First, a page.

As no provision has been made for the continuation of the investigations, monitoring, mitigation and remediation of the contamination, the parties have failed to carry out their duty and exercise their authority as a director/officer to make adequate provision to ensure implementation of the remediation strategy generally.
Before the ERT, the MOE has taken the position that it:
"is not alleging that [the former directors and officers] actively caused the contamination. Instead, the [MOE] is of the view that [the former directors and officers] during their tenure as corporate directors and officers, permitted the discharge by failing to take appropriate steps to prevent the discharge of the contaminant in the long term. For example, as corporate directors and officers . . . prior to [the] bankruptcy, the former directors and officers failed to plan for the resources and funds necessary for the Company's long term obligations to prevent or repair the injury or damage" to the nearby residential community and the environment.
The MOE acknowledged that Northstar (and one assumes therefore its directors and officers), had "undertaken all needed investigation, mitigation and remediation programs on a voluntary basis" (emphasis added). The MOE's case does not appear to be based on the notion that Northstar and its directors and officers failed to take appropriate steps to undertake a remediation plan, but that they failed to adequately provide for the financial wherewithal to continue carrying out the plan over the next decade.
Procedural Impediments to a Stay of the Order
The EPA sets out a series of requirements relating to applications to the ERT to stay an order. In essence, stays may not be granted:
- in relation to an order to "monitor, record and report," or
- if the stay would result in danger to health or safety of any person or the impairment or serious risk of impairment of the quality of the natural environment.
The ERT in its decision gave very broad interpretation to the words "monitor, record and report". It found that the other requirements of the D&O Order that were beyond monitoring, recording and reporting could not be stayed as to do so would potentially give rise to human health issues.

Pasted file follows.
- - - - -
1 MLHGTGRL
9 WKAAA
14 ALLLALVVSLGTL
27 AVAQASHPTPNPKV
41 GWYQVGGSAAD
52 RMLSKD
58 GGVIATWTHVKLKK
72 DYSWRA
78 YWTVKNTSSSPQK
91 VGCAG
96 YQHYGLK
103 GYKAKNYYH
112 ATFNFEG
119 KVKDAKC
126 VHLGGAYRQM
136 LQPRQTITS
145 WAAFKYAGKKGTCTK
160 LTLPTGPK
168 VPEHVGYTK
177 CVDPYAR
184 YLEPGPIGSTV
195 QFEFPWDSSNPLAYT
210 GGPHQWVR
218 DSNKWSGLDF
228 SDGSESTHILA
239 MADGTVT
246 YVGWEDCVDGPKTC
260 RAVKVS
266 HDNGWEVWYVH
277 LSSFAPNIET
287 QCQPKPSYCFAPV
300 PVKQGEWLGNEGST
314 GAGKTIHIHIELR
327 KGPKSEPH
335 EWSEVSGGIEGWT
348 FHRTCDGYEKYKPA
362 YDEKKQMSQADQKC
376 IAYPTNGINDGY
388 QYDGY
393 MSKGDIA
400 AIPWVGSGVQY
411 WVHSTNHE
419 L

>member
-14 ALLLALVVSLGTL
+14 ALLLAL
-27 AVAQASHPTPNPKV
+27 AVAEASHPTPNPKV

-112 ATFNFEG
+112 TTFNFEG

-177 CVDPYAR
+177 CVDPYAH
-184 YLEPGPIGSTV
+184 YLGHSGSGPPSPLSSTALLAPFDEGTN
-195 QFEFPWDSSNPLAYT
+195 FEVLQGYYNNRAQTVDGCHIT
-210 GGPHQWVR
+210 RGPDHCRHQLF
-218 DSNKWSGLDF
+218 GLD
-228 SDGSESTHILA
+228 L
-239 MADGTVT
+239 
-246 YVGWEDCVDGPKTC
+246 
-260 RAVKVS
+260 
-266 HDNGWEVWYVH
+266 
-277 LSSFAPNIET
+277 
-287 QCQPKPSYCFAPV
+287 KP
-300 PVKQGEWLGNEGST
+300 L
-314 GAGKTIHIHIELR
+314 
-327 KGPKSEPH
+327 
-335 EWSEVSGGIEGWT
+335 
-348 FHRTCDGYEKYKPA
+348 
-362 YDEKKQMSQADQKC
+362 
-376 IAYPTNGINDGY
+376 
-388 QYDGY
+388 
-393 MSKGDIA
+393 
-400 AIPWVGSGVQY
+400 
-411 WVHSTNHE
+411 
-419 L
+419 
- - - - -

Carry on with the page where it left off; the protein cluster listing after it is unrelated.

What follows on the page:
Anomalously, an order to pay a cost or fine is automatically stayed by an appeal, but an order to undertake work (which in practical terms imposes a financial burden on those affected) may or may not be stayed.
Shifting the Cost of Protection
The environmental conditions in the residential community adjacent to the former Northstar facility are such that it is not an option to put remedial and health protection measures on hold while the issue of who should pay for those measures is determined. The Province continued to carry out "some or all" of the Remediation Plan following the sale of Northstar's assets. As a result of the ERT and court decisions regarding the stay, the burden of protecting the public interest has shifted from the Province to individuals: the former directors and officers – at least until the appeal is finally determined.
This ongoing case highlights that it is important for directors and officers, particularly in circumstances where the company is in financial difficulty, to focus clearly on potential environmental exposure and the availability (or non-availability) of resources to fund such exposure.
The content of this article does not constitute legal advice and should not be relied on in that way. Specific advice should be sought about your specific circumstances.